A New Year’s Resolution for Building PETential!

Have you made New Year’s Resolutions? Here are some suggestions for pet training – whether you have a dog or cat or parrot.

 

New Year's Resolutions for Dog Training (and parrots and other pets)I will stop labeling my pet because calling my pet dumb, stubborn, bad, mean or jealous will not help me to solve the behavior issue and may actually prevent me from getting to the root of the cause.

I will pay attention to those behaviors my pet does that I want to see more of and makes those behavior choices more valuable by offering positive reinforcement immediately upon seeing them.

I will give my pet plenty of appropriate outlets to exercise his body and mind in positive ways, and I will include myself in some of those choices. Not only is this a great relationship builder, it is a great way to incorporate positive teaching (and learning), enhance socialization skills, build stronger bodies, and improve quality of life.  Enrichment can be in form of using a variety of my pet’s senses.

I will incorporate training into my everyday life by being conscious that my pet is constantly learning what behaviors to repeat and strengthen vs to weaken based upon the consequences of those behaviors. I will work to not give value to unwanted behaviors and ask for wanted behaviors before offering my pet an activity or something he wants.

Instead of blaming my pet when he does something that I do not like, I will stop and ask yourself,  “What was the consequence of value to my pet in making that choice and what could I have done differently to have not given him that opportunity?,” and “What behavior would I have liked for him to do instead?” … then I will teach him that behavior.

I will incorporate fun into every day and built myself in to some of those opportunities.

Why Is Trust Important In Pet Training?

I was rereading yesterday a 2103 IAATE Conference presentation made by Dr. Susan Friedman of Utah State University and Steve Martin of Natural Encounters.

The paper talks about a very important motivating operation (a change in the environment that temporarily increases the value of a behavior reinforcer) known as ‘trust’.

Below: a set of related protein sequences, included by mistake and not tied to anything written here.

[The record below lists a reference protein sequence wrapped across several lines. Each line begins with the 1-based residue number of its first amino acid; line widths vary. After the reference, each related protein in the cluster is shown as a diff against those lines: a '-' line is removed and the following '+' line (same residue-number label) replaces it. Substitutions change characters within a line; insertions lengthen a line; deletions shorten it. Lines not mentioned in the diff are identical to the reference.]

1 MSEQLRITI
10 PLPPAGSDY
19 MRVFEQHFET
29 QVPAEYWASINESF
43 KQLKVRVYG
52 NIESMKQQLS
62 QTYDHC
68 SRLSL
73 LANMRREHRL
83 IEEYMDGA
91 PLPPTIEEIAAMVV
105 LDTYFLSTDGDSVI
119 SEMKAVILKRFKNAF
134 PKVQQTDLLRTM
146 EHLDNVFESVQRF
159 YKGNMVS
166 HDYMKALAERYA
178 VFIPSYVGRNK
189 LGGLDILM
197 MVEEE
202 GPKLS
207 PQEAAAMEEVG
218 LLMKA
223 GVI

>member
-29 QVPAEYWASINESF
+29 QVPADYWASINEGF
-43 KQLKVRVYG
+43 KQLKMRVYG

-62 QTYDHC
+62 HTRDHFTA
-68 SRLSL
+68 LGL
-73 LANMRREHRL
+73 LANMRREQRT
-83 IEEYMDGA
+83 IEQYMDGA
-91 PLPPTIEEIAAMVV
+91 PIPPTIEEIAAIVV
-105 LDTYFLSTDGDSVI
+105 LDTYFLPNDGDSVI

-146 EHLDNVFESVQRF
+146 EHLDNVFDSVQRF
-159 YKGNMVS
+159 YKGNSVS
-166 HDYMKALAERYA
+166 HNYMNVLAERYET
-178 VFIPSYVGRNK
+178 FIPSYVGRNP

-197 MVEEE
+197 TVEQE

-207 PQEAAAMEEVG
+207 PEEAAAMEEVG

importance of building trust in dog and pet training - using positive reinforcement

Hmm, what exactly does that mean? Well, let’s begin with a definition. According to the dictionary, ‘trust’ is defined as a confident expectation of something; hope; and a reliance on the integrity, strength, ability, surety of a person or thing.

As humans, we are much greater inclined to build relationships with others – either personal or for business – when trust is at its foundation. Between each other, we tend to share and empathize more. We are more open to others’ insight, and to compromise. We will work harder for those we trust. And more often than not, we tend to reciprocate trust with trust.

When you think about it, it makes perfect sense then that our non-human animals are also greater inclined to build relationships with and work harder for caregivers and teachers with whom trust is at the core foundation.

Let’s look at it from a behavior science perspective.

Susan and Steve wrote: “A useful way to operationalize trust is as a level of certainty that interaction will result in good outcomes and so interaction increases. Trusting animals use their behavior to confidently approach, rather than escape opportunities to interact with people. They not only accept invitations to interact with their trainers, trusting animals create interaction opportunities for their trainers as well.”

Think about this in action.